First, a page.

REVIEW: The Bacchus Lady

“The Bacchus Lady” is a poignant film about senior citizen So-Young (Youn Yuh-Jung), which delves into the larger social problems at play for the senior citizens of South Korea. The movie focuses on So-Young to demonstrate how hundreds of elderly women make a living– by selling cheap sex in parks. Bacchus, an energy drink, has quickly become a pseudonym for her profession.

The film starts out with a bang: just having tested positive for an S.T.D, So-Young witnesses her doctor being stabbed with scissors by his Filipina girlfriend, leaving their illegitimate child Min-Ho stranded. So-Young rushes him home with her, leaving him in the care of her neighbors while she works during the day. So-Young’s two neighbors Tina, her transgender landlady, and amputee Do-Hoon quickly assimilate the child into their makeshift family. Their relationships were wonderfully portrayed. They clearly all had their problems and issues to take care, but none hesitate to help the others.

So-Young’s daily life is quickly disrupted as she reconnects with three of her older clients, who are all experiencing the indignity and stress of old age and poverty. The director uses a young man making a documentary about bacchus ladies to clue the audience into the sad state of the elderly in Korea, where nearly 65% live below the poverty line. This is neatly contrasted with Min-Ho, who receives an abundance of resources from the government as an abandoned child. The three men are portrayed realistically; they have been abandoned by a system they helped build after the Korean War and are now left adrift and neglected. So-Young’s relationship with them is understanding, however, they all rely on her to help end their struggles.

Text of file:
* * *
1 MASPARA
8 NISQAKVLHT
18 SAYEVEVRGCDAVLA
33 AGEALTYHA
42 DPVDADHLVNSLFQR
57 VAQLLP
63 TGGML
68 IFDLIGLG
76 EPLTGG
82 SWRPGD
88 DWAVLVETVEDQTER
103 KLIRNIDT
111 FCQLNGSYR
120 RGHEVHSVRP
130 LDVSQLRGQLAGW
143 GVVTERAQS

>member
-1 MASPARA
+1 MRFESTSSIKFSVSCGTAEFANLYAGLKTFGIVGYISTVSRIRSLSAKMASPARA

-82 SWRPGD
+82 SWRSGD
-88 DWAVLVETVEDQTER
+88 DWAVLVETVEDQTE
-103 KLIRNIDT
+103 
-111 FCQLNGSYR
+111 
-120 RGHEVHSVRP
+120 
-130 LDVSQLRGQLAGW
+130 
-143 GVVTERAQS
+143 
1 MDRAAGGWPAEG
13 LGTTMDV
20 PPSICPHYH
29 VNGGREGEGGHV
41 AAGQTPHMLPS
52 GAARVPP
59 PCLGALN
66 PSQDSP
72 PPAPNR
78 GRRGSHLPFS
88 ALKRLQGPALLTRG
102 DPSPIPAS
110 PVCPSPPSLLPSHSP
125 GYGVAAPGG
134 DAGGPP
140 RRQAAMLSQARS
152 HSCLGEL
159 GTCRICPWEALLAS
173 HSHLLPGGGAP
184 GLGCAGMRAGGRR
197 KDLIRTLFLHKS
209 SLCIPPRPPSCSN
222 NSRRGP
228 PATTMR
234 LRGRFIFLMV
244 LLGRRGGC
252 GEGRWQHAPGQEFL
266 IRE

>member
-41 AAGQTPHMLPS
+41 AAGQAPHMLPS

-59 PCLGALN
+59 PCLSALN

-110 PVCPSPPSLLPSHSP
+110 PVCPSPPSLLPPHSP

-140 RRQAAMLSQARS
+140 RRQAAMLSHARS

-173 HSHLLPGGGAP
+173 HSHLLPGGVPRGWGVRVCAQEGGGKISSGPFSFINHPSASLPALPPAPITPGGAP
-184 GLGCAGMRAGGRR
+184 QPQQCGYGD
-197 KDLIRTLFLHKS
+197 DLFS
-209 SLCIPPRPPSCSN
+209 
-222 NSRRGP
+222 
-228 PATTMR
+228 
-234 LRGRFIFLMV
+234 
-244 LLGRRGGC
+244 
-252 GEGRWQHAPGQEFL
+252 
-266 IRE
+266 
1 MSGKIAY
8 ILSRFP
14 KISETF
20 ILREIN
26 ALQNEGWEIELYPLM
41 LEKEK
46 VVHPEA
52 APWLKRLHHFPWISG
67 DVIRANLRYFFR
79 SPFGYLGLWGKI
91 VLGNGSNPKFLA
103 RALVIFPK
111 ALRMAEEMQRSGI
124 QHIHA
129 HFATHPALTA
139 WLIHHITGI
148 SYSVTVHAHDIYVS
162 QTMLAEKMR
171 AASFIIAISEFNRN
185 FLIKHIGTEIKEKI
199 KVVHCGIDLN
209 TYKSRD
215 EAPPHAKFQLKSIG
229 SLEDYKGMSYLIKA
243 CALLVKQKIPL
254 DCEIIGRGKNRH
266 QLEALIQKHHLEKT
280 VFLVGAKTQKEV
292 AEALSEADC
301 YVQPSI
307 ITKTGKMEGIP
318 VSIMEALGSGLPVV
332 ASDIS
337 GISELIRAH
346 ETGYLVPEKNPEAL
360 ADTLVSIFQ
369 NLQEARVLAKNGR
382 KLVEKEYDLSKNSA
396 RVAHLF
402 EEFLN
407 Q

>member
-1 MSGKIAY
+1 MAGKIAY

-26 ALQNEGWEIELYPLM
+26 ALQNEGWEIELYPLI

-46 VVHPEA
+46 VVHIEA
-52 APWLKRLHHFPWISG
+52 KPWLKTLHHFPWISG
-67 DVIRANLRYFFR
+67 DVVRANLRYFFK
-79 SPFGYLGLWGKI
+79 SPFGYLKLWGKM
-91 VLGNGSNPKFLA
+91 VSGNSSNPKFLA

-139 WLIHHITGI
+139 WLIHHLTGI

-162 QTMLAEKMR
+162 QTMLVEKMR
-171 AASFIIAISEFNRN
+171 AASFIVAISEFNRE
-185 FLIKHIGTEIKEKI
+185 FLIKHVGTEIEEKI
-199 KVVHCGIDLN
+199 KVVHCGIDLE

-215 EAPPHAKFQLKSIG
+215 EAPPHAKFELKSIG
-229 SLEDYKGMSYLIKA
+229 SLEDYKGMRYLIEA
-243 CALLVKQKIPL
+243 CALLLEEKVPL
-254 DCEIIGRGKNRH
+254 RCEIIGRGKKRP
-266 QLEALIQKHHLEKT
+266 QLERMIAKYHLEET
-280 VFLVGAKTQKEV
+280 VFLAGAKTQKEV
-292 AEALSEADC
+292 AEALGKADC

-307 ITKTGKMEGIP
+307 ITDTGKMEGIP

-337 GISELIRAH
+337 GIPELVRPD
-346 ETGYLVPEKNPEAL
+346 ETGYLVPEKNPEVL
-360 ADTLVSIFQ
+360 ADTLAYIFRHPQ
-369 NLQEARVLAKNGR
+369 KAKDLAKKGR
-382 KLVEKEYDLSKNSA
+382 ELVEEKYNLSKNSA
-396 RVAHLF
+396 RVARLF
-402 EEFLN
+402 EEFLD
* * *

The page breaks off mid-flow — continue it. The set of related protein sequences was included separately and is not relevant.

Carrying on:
Through her interactions with them, So-Young recalls her past where she was an escort for American soldiers at a military base and had to give her child up for adoption. Although her path to becoming a bacchus lady is never completely revealed, one scene shows her watching another elderly women collecting trash on the street– the only other job she could have had. She reminisced that her dignity would not have let her live like that. Through So-Young’s life, director EJ-Young reveals the limited options available to the elderly and the lack of a comprehensive support program for them.

The majority of the film is shot in the parks of Korea, beautifully green and full of luscious trees. The screen time devoted to the sexual aspects of So-Young’s jobs is anything but intimate, showing her monotony but also the disrespect by some of her customers. Aesthetically pleasing, the film portrays the realities and hardships of Korean life. Although brutally honest, EJ-Young doesn’t forget to include some humor as well.

Image: Hello Asia


just a sophomore dependent on wholesome cat videos, hot tea, and every episode of planet earth.

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